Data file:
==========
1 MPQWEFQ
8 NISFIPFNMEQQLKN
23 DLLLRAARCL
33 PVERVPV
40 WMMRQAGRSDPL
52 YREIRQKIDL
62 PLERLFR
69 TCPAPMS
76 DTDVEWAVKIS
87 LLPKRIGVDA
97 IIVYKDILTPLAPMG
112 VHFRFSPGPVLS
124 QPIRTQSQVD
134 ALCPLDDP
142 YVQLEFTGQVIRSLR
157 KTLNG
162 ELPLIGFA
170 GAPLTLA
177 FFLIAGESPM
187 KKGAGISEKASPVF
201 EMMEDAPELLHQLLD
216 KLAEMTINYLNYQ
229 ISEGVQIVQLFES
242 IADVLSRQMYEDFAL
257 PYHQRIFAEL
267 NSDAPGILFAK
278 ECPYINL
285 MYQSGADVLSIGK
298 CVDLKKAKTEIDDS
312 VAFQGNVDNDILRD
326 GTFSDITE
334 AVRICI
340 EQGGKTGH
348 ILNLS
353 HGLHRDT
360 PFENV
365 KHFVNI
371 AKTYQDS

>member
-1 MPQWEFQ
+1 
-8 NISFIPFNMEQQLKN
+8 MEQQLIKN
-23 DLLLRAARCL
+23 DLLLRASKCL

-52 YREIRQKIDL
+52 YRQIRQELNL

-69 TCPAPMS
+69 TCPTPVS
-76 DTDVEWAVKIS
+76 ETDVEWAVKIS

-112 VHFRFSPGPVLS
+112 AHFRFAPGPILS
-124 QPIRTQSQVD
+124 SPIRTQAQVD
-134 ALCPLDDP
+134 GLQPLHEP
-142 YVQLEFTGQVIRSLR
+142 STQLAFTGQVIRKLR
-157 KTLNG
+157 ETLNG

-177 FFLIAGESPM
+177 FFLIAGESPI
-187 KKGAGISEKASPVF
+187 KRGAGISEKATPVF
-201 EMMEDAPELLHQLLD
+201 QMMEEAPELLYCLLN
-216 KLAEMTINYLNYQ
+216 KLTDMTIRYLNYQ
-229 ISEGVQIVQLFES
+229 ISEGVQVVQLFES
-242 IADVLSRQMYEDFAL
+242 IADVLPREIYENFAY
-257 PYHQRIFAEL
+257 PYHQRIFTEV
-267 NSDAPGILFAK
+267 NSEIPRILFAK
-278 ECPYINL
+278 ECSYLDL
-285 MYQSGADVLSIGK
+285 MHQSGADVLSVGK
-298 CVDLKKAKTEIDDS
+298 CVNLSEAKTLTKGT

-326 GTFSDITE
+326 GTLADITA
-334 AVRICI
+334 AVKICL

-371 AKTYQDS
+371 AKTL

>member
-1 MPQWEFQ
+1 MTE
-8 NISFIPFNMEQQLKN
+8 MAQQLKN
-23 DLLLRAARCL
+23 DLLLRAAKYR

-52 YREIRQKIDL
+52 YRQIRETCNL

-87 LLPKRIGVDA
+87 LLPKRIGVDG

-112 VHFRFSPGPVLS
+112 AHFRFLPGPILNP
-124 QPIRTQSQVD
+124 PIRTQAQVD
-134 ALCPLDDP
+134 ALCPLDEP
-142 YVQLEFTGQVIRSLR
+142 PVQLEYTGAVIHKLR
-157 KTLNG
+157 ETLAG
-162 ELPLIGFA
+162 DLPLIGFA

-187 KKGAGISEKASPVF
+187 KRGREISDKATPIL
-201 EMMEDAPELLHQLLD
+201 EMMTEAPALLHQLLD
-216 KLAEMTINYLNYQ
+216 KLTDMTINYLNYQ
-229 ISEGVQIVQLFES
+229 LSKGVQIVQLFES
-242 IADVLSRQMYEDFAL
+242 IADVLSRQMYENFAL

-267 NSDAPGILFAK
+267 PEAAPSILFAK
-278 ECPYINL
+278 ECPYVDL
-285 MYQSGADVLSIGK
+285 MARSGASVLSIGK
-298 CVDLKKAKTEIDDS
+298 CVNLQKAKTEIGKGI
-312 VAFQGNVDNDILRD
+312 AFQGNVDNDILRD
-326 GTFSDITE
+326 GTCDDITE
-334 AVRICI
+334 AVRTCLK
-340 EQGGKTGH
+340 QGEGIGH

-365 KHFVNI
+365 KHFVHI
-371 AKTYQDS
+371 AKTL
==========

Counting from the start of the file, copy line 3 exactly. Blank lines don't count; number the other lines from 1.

23 DLLLRAARCL